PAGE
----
[00:06:17] Chris: Yeah. Yeah. So, the, the high level, we can rip this apart, but I'll just, I'll do my, like kind of my high level thesis or my like teal TLDR kind of version here. But, we have, I guess the one-liner is, we use JavaScript for everything, even when we shouldn’t.

The slightly bigger version of that is, we have somehow become convinced as an industry that, state-based UI libraries and JavaScript libraries in, in general are the, the one true approach for building everything. And these tools are incredible feats of engineering that serve a legitimate purpose in a narrow set of circumstances and absolutely wreak havoc on users and the people who build the things that people use in a whole myriad of other circumstances.

There's kind of this like false notion that. Like things like React and Vue, make building for the web easier. And sometimes that is the case for a specific subset of developers. But in many cases, they make the things you're building harder to build, to maintain. They make them worse for the users.

They make them more fragile. There are some new tools and techniques that can kind of mitigate some of those things, but they introduce even more complexity into the build process. And so, kind of, if you think about every decision you make, when you're building for the web as a series of trade-offs, you know, we are, I think we're making the wrong kind of trade-offs in a lot of situations, and we can unpack all that.
There is a lot of different ways to kind of come at this conversation. So, I'll defer to whatever you think makes the most sense, Todd. But,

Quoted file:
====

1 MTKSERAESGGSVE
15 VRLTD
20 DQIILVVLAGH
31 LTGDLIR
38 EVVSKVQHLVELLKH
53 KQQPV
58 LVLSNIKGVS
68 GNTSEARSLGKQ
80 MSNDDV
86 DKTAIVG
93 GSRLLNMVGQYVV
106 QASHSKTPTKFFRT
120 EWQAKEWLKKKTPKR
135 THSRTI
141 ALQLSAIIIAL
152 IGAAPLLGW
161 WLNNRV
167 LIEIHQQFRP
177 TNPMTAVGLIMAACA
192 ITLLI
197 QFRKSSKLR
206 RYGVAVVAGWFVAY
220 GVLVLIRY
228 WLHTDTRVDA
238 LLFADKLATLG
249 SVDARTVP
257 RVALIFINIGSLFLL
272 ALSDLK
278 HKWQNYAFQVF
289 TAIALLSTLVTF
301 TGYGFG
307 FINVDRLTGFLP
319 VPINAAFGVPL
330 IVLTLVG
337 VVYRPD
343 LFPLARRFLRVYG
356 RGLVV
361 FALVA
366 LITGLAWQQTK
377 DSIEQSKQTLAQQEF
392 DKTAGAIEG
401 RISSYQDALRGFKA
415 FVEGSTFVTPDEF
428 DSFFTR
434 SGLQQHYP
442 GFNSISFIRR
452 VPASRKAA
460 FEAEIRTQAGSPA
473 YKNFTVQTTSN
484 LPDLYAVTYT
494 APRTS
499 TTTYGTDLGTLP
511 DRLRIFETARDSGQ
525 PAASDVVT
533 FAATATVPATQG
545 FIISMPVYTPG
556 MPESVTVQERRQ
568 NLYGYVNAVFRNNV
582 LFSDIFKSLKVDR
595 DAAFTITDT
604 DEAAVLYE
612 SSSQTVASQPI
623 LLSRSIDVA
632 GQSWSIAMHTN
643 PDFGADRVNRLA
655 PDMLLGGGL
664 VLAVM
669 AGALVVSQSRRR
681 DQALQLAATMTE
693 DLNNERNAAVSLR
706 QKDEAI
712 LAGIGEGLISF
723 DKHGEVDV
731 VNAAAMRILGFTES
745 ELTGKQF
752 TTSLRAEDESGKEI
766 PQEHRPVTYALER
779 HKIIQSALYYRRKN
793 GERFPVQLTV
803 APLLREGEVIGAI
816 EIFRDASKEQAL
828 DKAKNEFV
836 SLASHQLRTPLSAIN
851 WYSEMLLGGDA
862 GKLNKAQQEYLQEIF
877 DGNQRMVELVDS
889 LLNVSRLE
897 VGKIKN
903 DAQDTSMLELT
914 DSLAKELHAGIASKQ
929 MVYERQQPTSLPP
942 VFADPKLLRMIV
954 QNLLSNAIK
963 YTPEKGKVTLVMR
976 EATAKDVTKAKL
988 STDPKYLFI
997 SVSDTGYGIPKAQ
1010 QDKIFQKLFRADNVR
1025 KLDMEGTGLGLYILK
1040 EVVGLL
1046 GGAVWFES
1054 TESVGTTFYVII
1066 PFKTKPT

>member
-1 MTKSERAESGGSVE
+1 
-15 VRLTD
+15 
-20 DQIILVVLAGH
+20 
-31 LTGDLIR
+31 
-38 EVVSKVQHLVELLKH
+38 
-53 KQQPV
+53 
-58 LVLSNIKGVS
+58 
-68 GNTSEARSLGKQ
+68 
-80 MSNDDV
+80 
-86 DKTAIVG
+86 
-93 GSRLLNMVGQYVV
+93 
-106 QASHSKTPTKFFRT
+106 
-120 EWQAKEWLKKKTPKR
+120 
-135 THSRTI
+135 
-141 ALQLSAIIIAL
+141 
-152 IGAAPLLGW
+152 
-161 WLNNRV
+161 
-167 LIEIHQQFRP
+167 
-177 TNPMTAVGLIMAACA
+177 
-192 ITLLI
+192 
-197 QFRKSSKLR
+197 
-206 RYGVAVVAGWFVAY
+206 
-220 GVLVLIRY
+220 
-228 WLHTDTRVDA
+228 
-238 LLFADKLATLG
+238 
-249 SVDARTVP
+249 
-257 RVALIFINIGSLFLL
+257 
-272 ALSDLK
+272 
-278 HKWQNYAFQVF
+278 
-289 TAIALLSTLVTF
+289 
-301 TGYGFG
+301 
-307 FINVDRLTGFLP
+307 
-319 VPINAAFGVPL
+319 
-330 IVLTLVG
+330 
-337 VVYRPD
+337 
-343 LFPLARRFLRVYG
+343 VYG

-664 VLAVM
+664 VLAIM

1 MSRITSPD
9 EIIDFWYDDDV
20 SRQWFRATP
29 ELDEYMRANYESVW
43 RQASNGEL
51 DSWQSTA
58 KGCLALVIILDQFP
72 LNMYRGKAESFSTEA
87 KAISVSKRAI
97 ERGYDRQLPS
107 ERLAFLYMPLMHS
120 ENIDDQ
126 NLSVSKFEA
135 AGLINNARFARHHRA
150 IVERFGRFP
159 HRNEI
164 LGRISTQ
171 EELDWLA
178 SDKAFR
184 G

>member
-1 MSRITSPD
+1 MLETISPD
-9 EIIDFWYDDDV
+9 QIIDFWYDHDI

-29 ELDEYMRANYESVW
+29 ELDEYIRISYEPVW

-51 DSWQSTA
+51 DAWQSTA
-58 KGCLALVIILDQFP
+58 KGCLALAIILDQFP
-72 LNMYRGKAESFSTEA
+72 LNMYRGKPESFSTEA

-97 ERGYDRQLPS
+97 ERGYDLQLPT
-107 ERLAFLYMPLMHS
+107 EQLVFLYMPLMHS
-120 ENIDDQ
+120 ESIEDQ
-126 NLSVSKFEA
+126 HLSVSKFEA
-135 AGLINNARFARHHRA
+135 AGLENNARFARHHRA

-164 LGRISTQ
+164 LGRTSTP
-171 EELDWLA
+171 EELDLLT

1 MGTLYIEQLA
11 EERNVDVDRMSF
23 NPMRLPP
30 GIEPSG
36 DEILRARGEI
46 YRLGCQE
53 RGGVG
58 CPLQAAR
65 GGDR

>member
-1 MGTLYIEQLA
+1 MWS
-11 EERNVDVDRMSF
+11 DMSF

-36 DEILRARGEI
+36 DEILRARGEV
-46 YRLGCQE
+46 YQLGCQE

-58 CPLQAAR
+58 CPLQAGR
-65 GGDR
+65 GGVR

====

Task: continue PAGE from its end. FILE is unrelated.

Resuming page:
[00:07:55] Todd: Yeah.

[00:07:55] Chris: but yeah, that's, that's kind of, it is, we're overusing JavaScript and, and it’s bad. And that's a weird thing to say as someone whose whole kind of career now is teaching people JavaScript.

[00:08:04] Todd: Yes, it is. But you know, I, you know, I've listened real closely to, when you've talked about this on other podcasts and I'm just sitting there shaking my head. Yes, yes. And, you know, we, you know, occasionally, you know, I, I pop into, your Slack and, you know, yes. Oh yes. There's that? I guess the first thing that I noticed being that it's been part of my main focus for over a couple of decades now is the accessibility side of things.

And when I see a span with, or a div with JavaScript in it for somebody trying to make use, trying to make it act like a button I cringe. And then I cry a little, you know, it's things like that. Things like, you know, it's not that it affects well, I, I guess I would defer to you telling me that a three gigabyte node modules folder that I need to take a second mortgage out.

So, I had, so it has its own home next to me, things like that, you know?

[00:09:23] Chris: Yeah.

[00:09:23] Todd: you know, I, and I know you, you know, you, I point people to a lot too on the accessibility side of that. You know of what we're talking about here. So, I guess let's start off with the accessibility side

[00:09:40] Chris: Yeah

[00:09:40] Todd: and what is the over-engineering doing to the web accessibility wise?

[00:09:45] Chris: Yeah. So, this one's kind of an interesting one. So, I have a lot of mixed feelings on this particular thing in particular. So, WebAim is an accessibility group that for the last few years has run an annual survey of the, or an audit of the top million sites on the web where they go and, they just throw them through one of those automated accessibility, audit tools to see what kind of errors get spit out.